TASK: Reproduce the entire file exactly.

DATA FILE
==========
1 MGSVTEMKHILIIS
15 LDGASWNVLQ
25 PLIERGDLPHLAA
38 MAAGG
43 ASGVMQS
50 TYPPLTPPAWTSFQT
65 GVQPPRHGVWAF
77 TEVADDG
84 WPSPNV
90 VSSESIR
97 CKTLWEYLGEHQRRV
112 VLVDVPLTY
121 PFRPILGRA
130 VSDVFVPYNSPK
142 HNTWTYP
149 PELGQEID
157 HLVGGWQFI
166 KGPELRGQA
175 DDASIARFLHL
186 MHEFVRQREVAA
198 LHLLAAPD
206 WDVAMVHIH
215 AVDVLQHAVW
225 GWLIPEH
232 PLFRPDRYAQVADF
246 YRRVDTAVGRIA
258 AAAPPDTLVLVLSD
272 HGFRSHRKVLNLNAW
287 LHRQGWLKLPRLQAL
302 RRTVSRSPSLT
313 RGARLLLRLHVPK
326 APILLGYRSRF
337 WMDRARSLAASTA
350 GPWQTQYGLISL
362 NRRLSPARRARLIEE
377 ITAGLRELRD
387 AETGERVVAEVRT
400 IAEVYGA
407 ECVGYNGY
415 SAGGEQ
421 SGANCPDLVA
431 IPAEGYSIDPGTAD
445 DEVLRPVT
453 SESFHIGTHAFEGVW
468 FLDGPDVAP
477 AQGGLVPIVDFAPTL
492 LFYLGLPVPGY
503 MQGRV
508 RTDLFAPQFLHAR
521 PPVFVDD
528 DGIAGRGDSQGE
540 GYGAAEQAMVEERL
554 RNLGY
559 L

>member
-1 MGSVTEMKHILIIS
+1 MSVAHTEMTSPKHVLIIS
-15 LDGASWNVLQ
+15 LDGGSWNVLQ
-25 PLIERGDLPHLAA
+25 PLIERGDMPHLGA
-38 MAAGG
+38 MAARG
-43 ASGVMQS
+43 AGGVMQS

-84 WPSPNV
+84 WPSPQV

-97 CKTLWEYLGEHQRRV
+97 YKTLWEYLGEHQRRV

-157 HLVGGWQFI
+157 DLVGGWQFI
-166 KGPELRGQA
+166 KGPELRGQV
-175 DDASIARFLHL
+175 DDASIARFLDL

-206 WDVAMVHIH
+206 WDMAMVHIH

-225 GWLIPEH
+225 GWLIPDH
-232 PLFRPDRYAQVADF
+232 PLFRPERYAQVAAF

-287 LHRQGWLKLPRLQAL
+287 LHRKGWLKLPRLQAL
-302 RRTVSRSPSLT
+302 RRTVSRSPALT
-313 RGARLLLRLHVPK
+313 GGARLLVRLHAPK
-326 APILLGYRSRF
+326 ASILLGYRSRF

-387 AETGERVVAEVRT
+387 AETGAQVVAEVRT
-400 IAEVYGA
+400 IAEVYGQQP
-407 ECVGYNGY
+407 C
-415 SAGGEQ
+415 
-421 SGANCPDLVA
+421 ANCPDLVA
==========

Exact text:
1 MGSVTEMKHILIIS
15 LDGASWNVLQ
25 PLIERGDLPHLAA
38 MAAGG
43 ASGVMQS
50 TYPPLTPPAWTSFQT
65 GVQPPRHGVWAF
77 TEVADDG
84 WPSPNV
90 VSSESIR
97 CKTLWEYLGEHQRRV
112 VLVDVPLTY
121 PFRPILGRA
130 VSDVFVPYNSPK
142 HNTWTYP
149 PELGQEID
157 HLVGGWQFI
166 KGPELRGQA
175 DDASIARFLHL
186 MHEFVRQREVAA
198 LHLLAAPD
206 WDVAMVHIH
215 AVDVLQHAVW
225 GWLIPEH
232 PLFRPDRYAQVADF
246 YRRVDTAVGRIA
258 AAAPPDTLVLVLSD
272 HGFRSHRKVLNLNAW
287 LHRQGWLKLPRLQAL
302 RRTVSRSPSLT
313 RGARLLLRLHVPK
326 APILLGYRSRF
337 WMDRARSLAASTA
350 GPWQTQYGLISL
362 NRRLSPARRARLIEE
377 ITAGLRELRD
387 AETGERVVAEVRT
400 IAEVYGA
407 ECVGYNGY
415 SAGGEQ
421 SGANCPDLVA
431 IPAEGYSIDPGTAD
445 DEVLRPVT
453 SESFHIGTHAFEGVW
468 FLDGPDVAP
477 AQGGLVPIVDFAPTL
492 LFYLGLPVPGY
503 MQGRV
508 RTDLFAPQFLHAR
521 PPVFVDD
528 DGIAGRGDSQGE
540 GYGAAEQAMVEERL
554 RNLGY
559 L

>member
-1 MGSVTEMKHILIIS
+1 MSVAHTEMTSPKHVLIIS
-15 LDGASWNVLQ
+15 LDGGSWNVLQ
-25 PLIERGDLPHLAA
+25 PLIERGDMPHLGA
-38 MAAGG
+38 MAARG
-43 ASGVMQS
+43 AGGVMQS

-84 WPSPNV
+84 WPSPQV

-97 CKTLWEYLGEHQRRV
+97 YKTLWEYLGEHQRRV

-157 HLVGGWQFI
+157 DLVGGWQFI
-166 KGPELRGQA
+166 KGPELRGQV
-175 DDASIARFLHL
+175 DDASIARFLDL

-206 WDVAMVHIH
+206 WDMAMVHIH

-225 GWLIPEH
+225 GWLIPDH
-232 PLFRPDRYAQVADF
+232 PLFRPERYAQVAAF

-287 LHRQGWLKLPRLQAL
+287 LHRKGWLKLPRLQAL
-302 RRTVSRSPSLT
+302 RRTVSRSPALT
-313 RGARLLLRLHVPK
+313 GGARLLVRLHAPK
-326 APILLGYRSRF
+326 ASILLGYRSRF

-387 AETGERVVAEVRT
+387 AETGAQVVAEVRT
-400 IAEVYGA
+400 IAEVYGQQP
-407 ECVGYNGY
+407 C
-415 SAGGEQ
+415 
-421 SGANCPDLVA
+421 ANCPDLVA